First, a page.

Background: Prognostic nutritional index has been shown to be a prognostic marker for various solid tumors. However, few studies have investigated the impact of the prognostic nutritional index on survival of patients with breast cancer. The aim of this study was to investigate the impact of the prognostic nutritional index on the long-term outcomes in patients with breast cancer.
Methods: This study reviewed the medical records of 212 patients with breast cancer who underwent mastectomy. The prognostic nutritional index was calculated as 10 × serum albumin (g/dl) + 0.005 × total lymphocyte count (per mm(3)). Receiver operating characteristic curve analysis was performed to determine the cutoff value of the prognostic nutritional index. The survival curves were calculated by the Kaplan-Meier method. Differences between the curves were analyzed by the log-rank test. Multivariate Cox proportional hazard model was used to evaluate the prognostic significance of prognostic nutritional index in patients with breast cancer.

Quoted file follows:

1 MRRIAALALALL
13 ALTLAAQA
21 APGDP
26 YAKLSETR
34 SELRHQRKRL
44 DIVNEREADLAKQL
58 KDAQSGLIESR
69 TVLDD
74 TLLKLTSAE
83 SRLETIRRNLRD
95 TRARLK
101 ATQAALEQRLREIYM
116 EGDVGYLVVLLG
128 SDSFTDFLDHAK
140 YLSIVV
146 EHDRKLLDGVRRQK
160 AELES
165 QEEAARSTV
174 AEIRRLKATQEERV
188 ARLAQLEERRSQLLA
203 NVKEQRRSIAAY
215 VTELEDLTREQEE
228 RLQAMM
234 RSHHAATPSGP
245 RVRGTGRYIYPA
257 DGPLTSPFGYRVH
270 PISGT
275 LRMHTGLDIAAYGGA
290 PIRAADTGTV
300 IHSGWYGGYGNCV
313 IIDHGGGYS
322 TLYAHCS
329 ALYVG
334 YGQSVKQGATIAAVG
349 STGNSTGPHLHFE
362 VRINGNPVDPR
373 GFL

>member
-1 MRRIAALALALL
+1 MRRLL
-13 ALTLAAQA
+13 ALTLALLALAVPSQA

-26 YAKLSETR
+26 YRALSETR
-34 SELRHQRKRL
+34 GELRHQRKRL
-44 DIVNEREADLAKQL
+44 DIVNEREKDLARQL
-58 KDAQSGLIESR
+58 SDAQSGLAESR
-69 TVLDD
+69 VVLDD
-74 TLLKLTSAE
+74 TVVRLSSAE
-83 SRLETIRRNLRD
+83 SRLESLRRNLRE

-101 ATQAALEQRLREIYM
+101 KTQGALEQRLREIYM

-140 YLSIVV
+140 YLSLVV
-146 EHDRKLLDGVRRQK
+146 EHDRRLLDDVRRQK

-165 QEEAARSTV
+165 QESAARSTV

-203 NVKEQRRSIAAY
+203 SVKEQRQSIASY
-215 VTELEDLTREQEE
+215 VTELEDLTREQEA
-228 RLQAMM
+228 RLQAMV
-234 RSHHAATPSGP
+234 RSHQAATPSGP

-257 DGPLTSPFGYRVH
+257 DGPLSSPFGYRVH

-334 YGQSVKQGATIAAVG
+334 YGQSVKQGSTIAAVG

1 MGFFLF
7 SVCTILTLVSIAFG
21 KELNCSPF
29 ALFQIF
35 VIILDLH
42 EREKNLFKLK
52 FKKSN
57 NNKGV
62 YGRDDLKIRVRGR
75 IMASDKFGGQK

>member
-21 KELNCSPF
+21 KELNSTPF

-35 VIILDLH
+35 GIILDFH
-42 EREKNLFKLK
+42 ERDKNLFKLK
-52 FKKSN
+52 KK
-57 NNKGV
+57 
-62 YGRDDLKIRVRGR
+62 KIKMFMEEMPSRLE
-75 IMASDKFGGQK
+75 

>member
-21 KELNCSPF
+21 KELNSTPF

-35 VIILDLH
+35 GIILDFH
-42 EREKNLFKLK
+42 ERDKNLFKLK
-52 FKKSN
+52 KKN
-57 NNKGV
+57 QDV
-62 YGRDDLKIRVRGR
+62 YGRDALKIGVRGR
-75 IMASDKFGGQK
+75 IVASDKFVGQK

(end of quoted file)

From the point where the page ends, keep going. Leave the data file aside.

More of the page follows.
Results: The mean prognostic nutritional index just before the operation was 51.9, and the median follow-up after surgery was 47.7 months. The optimal cutoff value of the prognostic nutritional index for predicting the overall survival was 52.8 from the receiver operating characteristic curve analysis. The 5-year overall survival rate was 98.3 % in the prognostic nutritional index >52.8 and 92.0 % in the prognostic nutritional index <52.8 (P = 0.013). In the multivariate analysis, a low prognostic nutritional index was an independent predictor for poor overall survival (HR, 5.88; 95 % CI, 1.13-108.01; P = 0.033).
Conclusions: The prognostic nutritional index is a simple and useful marker for predicting the long-term outcomes of breast cancer patients, independent of the tumor stage.
Keywords: Breast cancer; Prognostic nutritional index; Survival.